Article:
- One organ donor can save up to eight lives and one tissue donor can enhance the lives of 75 people.
- In Saskatchewan, about 50-60 people are waiting for a kidney transplant and more than 130 are waiting for a cornea transplant.
- In 2017, there were 17 multi-organ donors and 39 cornea donors in our province; 33 people received a kidney transplant; and 43 cornea transplants were performed.
- Saskatchewan's rate of organ donation from deceased donors was 14.6 donors per million population in 2017. This rate has improved from 12.2 deceased donors per million population in 2016.
- Canada's organ donation rate was 20.9 deceased donors per million in 2016 (most recent data available).
- The first transplant in Saskatchewan, a kidney, took place just over 50 years ago on December 10, 1963, and over 800 kidney transplants have been performed in our province since.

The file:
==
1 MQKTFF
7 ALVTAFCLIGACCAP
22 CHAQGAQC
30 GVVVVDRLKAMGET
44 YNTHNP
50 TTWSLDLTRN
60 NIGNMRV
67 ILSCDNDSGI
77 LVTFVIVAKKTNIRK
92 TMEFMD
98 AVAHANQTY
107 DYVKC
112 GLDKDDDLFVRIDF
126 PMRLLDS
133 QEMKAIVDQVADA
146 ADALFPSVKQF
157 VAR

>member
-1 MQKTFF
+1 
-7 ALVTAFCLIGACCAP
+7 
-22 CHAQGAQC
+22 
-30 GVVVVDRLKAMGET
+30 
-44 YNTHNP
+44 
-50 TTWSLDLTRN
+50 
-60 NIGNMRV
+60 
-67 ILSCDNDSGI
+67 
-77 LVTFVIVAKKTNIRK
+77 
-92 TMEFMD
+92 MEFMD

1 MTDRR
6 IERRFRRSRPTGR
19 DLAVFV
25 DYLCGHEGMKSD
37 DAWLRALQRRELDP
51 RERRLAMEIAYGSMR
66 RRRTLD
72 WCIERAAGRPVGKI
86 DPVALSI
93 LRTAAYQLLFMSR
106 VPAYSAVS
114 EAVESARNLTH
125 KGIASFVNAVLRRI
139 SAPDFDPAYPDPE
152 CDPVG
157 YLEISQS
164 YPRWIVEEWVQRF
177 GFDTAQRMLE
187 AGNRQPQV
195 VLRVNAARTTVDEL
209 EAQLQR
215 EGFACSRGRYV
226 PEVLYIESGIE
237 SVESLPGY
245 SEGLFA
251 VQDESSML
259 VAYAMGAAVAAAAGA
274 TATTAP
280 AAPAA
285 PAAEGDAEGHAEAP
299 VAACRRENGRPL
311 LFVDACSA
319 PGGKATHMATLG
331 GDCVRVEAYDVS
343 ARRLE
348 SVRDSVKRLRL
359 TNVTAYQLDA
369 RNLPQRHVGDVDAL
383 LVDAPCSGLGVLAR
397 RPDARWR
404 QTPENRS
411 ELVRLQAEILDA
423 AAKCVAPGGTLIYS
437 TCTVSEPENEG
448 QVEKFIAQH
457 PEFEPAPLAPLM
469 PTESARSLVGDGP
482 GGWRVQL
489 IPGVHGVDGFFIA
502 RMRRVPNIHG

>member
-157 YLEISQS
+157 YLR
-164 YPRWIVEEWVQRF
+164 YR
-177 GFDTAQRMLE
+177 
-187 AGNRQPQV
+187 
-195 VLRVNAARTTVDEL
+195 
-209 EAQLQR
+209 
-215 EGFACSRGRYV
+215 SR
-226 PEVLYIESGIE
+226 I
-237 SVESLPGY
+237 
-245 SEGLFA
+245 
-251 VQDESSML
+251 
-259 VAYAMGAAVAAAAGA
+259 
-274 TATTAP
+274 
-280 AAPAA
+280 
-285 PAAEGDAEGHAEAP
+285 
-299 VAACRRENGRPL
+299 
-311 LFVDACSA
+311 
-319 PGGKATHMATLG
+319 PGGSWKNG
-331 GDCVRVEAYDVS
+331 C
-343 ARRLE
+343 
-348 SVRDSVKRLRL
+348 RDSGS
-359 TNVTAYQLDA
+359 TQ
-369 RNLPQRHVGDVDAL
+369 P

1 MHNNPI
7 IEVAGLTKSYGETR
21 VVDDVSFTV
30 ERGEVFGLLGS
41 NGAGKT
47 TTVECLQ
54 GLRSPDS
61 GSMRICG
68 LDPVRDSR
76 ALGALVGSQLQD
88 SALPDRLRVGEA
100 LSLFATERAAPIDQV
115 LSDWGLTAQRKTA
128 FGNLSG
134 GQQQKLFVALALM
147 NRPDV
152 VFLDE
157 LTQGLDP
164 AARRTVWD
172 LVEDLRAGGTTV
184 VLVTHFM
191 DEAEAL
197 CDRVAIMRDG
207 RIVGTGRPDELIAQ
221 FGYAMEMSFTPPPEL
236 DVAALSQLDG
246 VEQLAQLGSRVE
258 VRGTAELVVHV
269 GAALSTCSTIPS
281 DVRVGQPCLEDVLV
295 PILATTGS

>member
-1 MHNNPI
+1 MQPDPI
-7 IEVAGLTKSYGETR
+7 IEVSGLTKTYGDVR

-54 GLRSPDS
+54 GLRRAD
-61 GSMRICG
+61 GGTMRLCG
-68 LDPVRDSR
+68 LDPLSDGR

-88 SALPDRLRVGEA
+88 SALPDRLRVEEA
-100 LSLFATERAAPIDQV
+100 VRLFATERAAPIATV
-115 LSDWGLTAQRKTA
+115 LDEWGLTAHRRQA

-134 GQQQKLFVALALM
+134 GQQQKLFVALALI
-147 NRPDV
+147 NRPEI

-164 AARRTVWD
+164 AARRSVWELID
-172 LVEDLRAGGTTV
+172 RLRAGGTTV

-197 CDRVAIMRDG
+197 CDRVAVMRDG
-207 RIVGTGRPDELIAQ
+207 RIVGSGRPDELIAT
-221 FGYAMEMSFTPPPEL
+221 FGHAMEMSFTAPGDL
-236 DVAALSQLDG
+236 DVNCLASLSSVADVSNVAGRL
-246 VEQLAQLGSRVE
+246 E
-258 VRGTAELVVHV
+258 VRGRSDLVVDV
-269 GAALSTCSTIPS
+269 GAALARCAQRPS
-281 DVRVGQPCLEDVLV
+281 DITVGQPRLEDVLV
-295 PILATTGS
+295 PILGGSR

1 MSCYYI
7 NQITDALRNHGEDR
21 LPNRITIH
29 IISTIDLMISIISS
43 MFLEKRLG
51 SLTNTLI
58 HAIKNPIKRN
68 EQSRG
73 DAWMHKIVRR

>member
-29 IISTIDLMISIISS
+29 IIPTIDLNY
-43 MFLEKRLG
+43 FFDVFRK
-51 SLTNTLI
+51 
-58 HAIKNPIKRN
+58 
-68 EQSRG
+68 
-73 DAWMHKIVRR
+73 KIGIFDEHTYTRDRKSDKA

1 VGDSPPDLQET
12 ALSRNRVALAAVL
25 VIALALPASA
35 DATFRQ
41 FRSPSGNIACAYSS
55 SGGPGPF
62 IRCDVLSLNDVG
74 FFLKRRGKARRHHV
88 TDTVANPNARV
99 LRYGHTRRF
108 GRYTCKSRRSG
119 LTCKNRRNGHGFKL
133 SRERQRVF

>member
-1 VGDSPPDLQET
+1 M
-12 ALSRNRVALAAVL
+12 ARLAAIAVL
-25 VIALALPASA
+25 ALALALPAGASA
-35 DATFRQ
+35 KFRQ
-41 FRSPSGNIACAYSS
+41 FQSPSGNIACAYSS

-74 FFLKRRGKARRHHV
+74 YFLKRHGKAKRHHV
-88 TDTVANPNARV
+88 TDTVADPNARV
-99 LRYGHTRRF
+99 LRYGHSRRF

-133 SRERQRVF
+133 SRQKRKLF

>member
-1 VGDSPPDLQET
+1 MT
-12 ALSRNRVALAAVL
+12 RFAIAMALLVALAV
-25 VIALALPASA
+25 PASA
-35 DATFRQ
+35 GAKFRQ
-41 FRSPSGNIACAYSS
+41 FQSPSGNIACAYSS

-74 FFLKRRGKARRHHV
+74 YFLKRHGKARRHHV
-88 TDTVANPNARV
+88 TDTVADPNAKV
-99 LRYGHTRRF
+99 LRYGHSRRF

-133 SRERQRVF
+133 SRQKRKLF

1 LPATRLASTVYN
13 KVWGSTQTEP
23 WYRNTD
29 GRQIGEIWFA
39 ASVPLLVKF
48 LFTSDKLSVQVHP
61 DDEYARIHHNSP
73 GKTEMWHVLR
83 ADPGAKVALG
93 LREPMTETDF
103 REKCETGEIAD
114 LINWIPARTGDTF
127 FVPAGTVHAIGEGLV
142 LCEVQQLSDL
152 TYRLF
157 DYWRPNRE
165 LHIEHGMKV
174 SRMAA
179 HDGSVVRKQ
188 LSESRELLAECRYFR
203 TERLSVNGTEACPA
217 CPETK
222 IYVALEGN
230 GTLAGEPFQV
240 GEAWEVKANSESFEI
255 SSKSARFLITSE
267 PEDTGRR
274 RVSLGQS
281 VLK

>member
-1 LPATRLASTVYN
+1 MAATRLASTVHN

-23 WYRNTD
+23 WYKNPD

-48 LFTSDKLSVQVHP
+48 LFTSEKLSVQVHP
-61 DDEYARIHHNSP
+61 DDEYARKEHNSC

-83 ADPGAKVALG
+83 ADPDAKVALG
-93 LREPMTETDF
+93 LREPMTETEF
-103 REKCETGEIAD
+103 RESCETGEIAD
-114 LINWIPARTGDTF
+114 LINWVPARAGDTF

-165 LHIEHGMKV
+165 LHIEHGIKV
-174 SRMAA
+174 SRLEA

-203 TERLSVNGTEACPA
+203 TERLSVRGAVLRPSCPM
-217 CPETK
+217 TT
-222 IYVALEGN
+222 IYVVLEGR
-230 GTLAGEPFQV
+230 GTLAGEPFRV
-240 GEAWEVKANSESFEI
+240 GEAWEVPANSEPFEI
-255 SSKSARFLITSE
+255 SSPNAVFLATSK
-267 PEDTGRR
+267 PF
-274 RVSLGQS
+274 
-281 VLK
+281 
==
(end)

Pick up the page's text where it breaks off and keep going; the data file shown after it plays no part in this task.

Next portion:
- Saskatchewan has the largest surgical bone donation program in Canada. Most donated bone comes from hip replacement surgery and is used in many surgical procedures that require bone grafts.
- Age doesn't matter: Canada's oldest organ donor was over 90 years old.
- Donation will be considered only after every effort has been made to save your life.
- Even if you have an orange donor sticker on your health card, the most important thing you can do is talk to your family and let them know your wishes. Organ and tissue donation is only possible with the consent of your next of kin.
Unsure about organ and tissue donation? Don’t let misinformation keep you from offering hope. Please read and/or download the organ and tissue donation myths and facts sheet to learn the answers to some common myths.
How to get Involved
We all have the potential to offer hope by supporting organ and tissue donation. Read more about how to get involved.
You are six times more likely to need a transplant than you are to become an organ donor.